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UN DPI Annual Conference in Australia

Melbourne, Australia - From August 30 to September 1, more than 1,600 delegates from over 70 nations, representing 350 non-governmental organizations, met in Melbourne, Australia for the 63rd Annual UN Department of Public Information/NGO Conference. The theme of this year’s conference was "Advance Global Health, Achieve the Millennium Development Goals." This is the third Annual DPI/NGO conference to be held outside New York. The location gave many NGOs in the Pacific region the opportunity to participate and network.

 UPF was represented at the Conference by Greg Stone, Secretary General of UPF-Oceania; Steve Evans, Chair of UPF-Victoria, Australia; and Rick McInerheney, State Director in Victoria.

Dr. Mary Norton, the chair of the conference, outlined her desire for a broad and holistic approach to health in the Vision Statement, stating “This Conference should emphasize the multidisciplinary, multifaceted issues in fostering health, not just managing disease"—a sentiment Princess Muna al-Hussein of Jordan, honorary advisor to the World Health Organization Collaborating Centres for Nursing Development, commended in her address during the closing ceremony via video message.

Throughout the conference this diverse approach was evident, the goal being to achieve a sense of well-being for all. As it has been pointed out by the UN Secretary-General, Ban Ki-moon and the Director-General of the World Health Organization, Dr. Margaret Chan: “Health is the tie that binds all of the Millennium Development Goals together. If we fail to meet our target on health, we will never overcome poverty, illiteracy, achieve universal education and meet the other MDG challenges.”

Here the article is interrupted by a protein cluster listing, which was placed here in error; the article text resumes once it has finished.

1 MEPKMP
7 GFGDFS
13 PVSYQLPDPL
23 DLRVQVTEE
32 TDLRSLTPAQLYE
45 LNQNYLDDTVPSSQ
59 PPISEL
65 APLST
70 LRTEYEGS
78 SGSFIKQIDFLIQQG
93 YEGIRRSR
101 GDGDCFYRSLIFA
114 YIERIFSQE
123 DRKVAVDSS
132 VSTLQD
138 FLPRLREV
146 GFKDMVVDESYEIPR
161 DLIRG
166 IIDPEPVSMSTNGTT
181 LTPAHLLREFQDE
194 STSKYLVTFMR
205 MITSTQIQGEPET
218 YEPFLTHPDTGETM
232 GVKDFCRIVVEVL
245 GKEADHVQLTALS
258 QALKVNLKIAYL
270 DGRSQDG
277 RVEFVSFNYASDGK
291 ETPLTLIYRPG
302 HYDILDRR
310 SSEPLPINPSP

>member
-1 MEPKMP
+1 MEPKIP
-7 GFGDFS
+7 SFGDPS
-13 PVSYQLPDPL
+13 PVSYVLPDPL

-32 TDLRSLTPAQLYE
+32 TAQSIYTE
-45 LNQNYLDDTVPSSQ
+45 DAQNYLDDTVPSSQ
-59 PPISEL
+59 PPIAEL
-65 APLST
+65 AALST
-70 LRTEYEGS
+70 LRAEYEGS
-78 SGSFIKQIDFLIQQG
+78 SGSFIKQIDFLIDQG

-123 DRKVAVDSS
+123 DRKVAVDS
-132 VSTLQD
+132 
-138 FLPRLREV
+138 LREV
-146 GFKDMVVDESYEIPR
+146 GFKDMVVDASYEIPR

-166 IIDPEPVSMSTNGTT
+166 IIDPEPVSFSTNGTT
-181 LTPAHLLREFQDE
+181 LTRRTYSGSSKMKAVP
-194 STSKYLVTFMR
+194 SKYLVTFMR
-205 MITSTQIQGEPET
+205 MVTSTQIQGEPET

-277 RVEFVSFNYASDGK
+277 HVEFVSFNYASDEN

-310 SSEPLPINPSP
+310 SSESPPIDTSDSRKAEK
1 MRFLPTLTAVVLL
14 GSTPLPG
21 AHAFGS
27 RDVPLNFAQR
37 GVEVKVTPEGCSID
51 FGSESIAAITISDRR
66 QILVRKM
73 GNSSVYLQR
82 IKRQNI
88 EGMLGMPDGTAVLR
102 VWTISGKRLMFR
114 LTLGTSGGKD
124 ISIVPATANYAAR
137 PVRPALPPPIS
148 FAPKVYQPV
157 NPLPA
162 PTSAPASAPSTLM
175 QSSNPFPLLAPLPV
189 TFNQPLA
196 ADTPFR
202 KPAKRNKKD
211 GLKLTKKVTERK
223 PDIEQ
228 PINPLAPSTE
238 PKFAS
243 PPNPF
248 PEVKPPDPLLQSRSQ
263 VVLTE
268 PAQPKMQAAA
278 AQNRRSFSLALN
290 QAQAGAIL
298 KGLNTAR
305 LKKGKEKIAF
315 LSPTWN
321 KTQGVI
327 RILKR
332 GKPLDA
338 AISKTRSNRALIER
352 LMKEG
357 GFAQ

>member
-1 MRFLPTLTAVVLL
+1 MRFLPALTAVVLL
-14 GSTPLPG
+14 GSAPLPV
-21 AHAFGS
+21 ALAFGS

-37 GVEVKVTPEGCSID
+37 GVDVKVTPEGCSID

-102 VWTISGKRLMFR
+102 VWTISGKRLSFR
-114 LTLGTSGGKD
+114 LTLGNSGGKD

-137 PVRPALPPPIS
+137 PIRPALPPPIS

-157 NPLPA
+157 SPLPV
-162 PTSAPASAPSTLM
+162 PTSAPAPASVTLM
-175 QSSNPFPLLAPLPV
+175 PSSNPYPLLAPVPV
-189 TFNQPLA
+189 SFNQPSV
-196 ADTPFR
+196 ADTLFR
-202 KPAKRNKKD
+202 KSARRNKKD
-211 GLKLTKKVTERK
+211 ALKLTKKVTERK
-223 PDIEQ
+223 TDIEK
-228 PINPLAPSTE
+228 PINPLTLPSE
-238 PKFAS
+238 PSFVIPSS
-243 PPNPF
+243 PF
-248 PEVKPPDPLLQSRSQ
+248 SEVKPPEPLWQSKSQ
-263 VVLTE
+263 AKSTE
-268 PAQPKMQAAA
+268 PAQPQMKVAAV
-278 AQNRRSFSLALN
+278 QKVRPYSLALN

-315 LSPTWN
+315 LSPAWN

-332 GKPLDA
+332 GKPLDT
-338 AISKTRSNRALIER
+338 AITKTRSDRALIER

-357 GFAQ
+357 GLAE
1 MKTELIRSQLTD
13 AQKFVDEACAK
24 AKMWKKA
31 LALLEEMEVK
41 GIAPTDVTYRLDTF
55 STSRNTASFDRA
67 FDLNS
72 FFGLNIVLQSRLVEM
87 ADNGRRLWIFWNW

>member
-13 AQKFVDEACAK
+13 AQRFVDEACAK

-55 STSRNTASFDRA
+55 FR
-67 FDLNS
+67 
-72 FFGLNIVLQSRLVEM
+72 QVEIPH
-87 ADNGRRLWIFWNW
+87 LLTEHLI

Fifty-five workshops were held over the three days covering a wide range of topics, and 57 NGOs had exhibits presenting a good opportunity for NGOs to network, facilitating future partnering. The program also included four round-table sessions:

1. The Role of the NGOs and Civil Society in Helping Achieve the MDGs

2. Equity, Rights and Progress towards the MDGs

3. Strengthening an Integrated and Systems Approach to Achieving the Health MDGs

4. Achieving the MDGs in Our Changing World.

Delegates had the opportunity to put questions to the panel of speakers at the end of each session.

During the conference delegates had the opportunity to comment on and contribute to the development of a Declaration to be presented at the UN MDG Summit September 20-22, 2010 in New York. During the closing session the delegates voted overwhelmingly in agreement with the final Declaration read out by the Conference Chair, Dr. Mary Norton. Mr Tim Costello, CEO of World Vision Australia, then put an unexpected proposal to the conference. “The world seems to have a compassion blind spot with regard to the flood situation in Pakistan,” he said. “For every $1 that Pakistan spends on public health they spend $3 on their national debt repayment.” He proposed that a moratorium be placed on Pakistan’s debt repayment for the next two years while they recover from the natural disaster they are dealing with at present. The proposal received unanimous support; the room erupted into spontaneous applause and a standing ovation.